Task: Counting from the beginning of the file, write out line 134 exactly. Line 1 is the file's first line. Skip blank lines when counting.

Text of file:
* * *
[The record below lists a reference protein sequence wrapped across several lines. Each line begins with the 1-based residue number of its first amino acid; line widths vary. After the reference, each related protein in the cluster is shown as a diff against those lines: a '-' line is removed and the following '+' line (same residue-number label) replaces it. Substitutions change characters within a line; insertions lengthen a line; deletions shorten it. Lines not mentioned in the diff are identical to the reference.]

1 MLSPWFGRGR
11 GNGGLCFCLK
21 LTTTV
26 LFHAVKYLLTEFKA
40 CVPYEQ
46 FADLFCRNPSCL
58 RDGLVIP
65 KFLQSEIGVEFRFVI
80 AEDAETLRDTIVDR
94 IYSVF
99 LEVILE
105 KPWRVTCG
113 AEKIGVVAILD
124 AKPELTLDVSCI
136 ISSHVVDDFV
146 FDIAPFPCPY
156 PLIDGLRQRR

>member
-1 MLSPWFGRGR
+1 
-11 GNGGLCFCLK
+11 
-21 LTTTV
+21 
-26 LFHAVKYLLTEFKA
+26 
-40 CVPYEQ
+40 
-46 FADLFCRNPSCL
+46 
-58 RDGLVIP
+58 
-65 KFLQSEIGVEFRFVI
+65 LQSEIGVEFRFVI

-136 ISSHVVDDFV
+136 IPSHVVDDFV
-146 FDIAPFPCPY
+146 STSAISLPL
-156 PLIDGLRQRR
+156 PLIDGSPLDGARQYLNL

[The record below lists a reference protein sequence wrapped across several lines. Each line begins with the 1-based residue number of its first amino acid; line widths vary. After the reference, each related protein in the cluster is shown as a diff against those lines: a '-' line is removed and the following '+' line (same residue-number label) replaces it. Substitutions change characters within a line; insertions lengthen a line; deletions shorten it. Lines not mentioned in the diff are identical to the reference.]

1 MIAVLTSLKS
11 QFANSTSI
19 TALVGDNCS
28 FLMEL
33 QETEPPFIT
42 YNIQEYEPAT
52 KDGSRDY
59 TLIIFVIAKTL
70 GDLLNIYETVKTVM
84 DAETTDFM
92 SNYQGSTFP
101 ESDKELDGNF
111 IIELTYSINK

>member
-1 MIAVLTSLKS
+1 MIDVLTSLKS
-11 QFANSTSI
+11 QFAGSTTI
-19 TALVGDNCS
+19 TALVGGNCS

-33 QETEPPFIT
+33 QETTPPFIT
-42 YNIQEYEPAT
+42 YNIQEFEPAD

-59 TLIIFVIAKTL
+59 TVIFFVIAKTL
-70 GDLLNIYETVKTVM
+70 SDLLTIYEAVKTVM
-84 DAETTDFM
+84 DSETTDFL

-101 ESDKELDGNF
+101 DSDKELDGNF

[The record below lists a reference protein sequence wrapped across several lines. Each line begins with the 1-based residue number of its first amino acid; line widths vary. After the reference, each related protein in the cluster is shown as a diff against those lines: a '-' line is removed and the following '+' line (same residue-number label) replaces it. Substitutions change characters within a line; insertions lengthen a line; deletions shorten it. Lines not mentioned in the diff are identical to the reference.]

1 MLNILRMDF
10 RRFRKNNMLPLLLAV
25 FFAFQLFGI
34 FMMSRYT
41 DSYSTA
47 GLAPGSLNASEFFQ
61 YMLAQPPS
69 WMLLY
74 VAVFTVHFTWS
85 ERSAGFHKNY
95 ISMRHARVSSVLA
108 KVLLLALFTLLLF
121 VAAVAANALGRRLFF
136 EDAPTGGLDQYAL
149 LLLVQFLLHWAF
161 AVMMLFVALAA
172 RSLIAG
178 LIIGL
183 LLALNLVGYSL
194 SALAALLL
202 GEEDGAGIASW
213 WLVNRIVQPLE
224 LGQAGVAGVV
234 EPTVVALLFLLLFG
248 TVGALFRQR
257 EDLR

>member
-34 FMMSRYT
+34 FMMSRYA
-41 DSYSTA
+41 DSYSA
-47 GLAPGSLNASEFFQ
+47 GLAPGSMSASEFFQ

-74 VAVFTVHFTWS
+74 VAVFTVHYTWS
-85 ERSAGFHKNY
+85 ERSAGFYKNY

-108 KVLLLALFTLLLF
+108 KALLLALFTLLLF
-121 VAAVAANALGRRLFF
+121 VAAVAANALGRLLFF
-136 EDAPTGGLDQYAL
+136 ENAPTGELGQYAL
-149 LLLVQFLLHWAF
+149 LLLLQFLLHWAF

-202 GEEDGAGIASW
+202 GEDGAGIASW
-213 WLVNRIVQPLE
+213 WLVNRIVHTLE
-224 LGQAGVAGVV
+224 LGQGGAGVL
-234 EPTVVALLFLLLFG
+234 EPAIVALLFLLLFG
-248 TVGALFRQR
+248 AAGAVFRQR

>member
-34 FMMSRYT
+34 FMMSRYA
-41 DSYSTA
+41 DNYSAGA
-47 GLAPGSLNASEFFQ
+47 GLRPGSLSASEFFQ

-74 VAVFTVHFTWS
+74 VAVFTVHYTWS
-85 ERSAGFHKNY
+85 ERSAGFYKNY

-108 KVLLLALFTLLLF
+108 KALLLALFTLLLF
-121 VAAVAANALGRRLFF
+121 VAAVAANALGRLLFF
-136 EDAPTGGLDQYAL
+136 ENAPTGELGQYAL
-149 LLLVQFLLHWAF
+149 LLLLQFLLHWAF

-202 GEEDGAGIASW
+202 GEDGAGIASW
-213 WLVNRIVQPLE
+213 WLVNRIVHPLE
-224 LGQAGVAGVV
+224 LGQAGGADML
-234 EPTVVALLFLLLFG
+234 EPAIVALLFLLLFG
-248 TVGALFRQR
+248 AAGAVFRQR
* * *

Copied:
-41 DSYSTA